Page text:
The Atomic Fireballs
King Dapper Combo
For your entertainment buck, there are few bargains better than a night of swing. Not only do you get a show on stage, but off as well. The Atomic Fireballs concert was filled with well-dressed, talented swing dancers--most of whom appeared to be in their late teens and early 20s--who turned the Odeon mosh pit into a dance extravaganza.
While the young couples performed death-defying moves around each other--spinning their partners around their heads or flipping their girls backward--there was a small contingent which caught the eye for all the wrong reasons. As a warning to swing dancers: Please don't drink and dance.
There are stylistic differences between swing bands, and it's a relief that the Atomic Fireballs don't have that "hey, look at us, we're playing swing music" feel. Instead, the potent group used various influences, moods, and rhythms to say exactly what it is about. Led by John Bunkley, a gravel-voiced singer--Louis Armstrong, anyone?--whose twists and turns appear to be both pleasure- and pain-induced, the Atomic Fireballs incorporated the energy of punk rock, the deep groove of a blues band, and the toned-down atmosphere most often associated with jazz.
"Sing Sweet Pussycat" and "Spanish Fly" were all-out romps, as the band gave the crowd plenty to jump, jive, and wail about. But unlike their swing contemporaries, the Atomic Fireballs showed diversity through the dirty dance beat of "Caviar," a jazzy cover of Sinatra's "Luck Be a Lady," and the sly, bass-inspired "Here I Go."
During "Love or Lies," the brass section carried the bluesy melody into a higher realm. Bunkley's singular voice rounded out the track, making it one of the more memorable tunes of the evening.
Looking like a cheesy high school cover band that could have played at your parents' senior prom, Akron's King Dapper Combo was a fun bunch. Occasionally the band was joined by a female singer who complemented the already bluesy sound. The track "Booze Party" featured an early Elvis-sounding riff over which you could sing the words to "Blue Suede Shoes." A word to the wise: Don't mess with the King.
The Bop Stop Jazz Unit With Joe Lovano
The Bop Stop
For the packed house at the Bop Stop Saturday night, Cleveland native son and tenor monster Joe Lovano set aside his trio fascination and sat in with the Bop Stop Jazz Unit, a more sizable Cleveland-based big band. Unfortunately, once the Unit got Joe up on the bandstand, it didn't give him too much to work with.
Playing a few tunes before Lovano joined in, the Unit set a tone that, with few exceptions, lasted all evening, Lovano-augmented or not. While hinting at something like a Mingusesque balance between arrangement and improvisation, the Unit retained none of the characteristic Mingus verve or highly idiosyncratic voicings. Instead, it took a buttoned-up, somewhat stiff collectivist attitude, favoring group sound and notated passages over solos. The Unit emphasized rather flat, repetitive theme statements that resembled Aaron Copland-orchestrated hollers more than anything really vibrant. Some solos stood out, most notably the few from Howie Smith's saxophones, but most ended quickly and rarely emerged from the fuzzy-sounding group lines.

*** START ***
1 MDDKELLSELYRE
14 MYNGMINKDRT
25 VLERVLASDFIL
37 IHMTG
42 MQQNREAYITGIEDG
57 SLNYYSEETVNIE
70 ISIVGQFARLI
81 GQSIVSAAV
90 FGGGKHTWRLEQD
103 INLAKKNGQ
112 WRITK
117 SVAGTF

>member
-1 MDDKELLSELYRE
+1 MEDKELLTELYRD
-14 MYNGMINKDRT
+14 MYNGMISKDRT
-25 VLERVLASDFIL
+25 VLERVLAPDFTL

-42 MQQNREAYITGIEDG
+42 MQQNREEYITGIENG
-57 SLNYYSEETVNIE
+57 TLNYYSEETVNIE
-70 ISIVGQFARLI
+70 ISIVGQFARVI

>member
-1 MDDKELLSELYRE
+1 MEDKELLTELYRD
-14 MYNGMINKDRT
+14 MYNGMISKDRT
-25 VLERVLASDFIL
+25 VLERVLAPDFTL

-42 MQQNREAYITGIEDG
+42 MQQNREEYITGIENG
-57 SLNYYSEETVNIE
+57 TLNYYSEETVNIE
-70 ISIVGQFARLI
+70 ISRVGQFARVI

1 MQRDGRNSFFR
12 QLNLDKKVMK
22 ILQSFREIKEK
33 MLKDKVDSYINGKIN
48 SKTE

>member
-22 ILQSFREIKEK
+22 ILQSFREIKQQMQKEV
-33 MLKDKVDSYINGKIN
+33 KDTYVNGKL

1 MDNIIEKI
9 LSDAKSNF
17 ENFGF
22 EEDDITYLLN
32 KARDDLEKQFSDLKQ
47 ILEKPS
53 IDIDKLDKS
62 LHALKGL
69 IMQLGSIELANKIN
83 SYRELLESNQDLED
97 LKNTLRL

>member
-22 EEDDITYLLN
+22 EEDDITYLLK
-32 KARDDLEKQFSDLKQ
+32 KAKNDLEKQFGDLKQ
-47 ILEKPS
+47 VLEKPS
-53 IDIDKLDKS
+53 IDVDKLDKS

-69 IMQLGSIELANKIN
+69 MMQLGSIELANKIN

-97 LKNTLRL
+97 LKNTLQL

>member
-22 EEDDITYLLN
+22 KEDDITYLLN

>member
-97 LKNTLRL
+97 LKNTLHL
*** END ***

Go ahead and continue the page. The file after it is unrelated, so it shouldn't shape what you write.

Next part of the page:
It sounded as though things were picking up for the Unit when Joe stepped up to the bandstand. Set up with a driving number, fueled from the bottom up by bassist Dave Morgan and baritone saxman Rich Shenkland, Lovano sidled up to his microphone and blew the crowd back a few inches. And his all-muscle, all-sinew solo wasn't immediately lost on the band, either. Having a horn like Lovano's in the ranks upped the energy considerably. The backing horn lines hit a little harder and faster. Lead trumpeter Joe Miller followed Lovano with the most pungent solo of the night (outside of Lovano's tenor). It didn't last.
Joe did his best to keep the band mobile--even attempting to rally it by punctuating later solos with low-register burps, growls, and honks. C'mon, he urged, follow me. Alas, the band failed to respond to Lovano's distinctive voice and his energetic playing. Wasting no time after its one thumper, the Unit waded knee-deep back into its largely unsatisfying arrangements. Aside from the occasional Lovano-centric moment (Joe alone; Joe with bass, piano, drums), all became as it was.
To be fair, there were moments that verged on something. Jack Schantz added his fair share of lamenting flYgelhorn solos. The band used more exotic instruments like bass clarinet, flute, and French horn to good effect, adding intriguing sound color to some group passages. The Unit just never got over a reluctance to step in front of the band and really shake things up. Mighta been an off night, but someone needed to get that sheet music up off of his head and blow.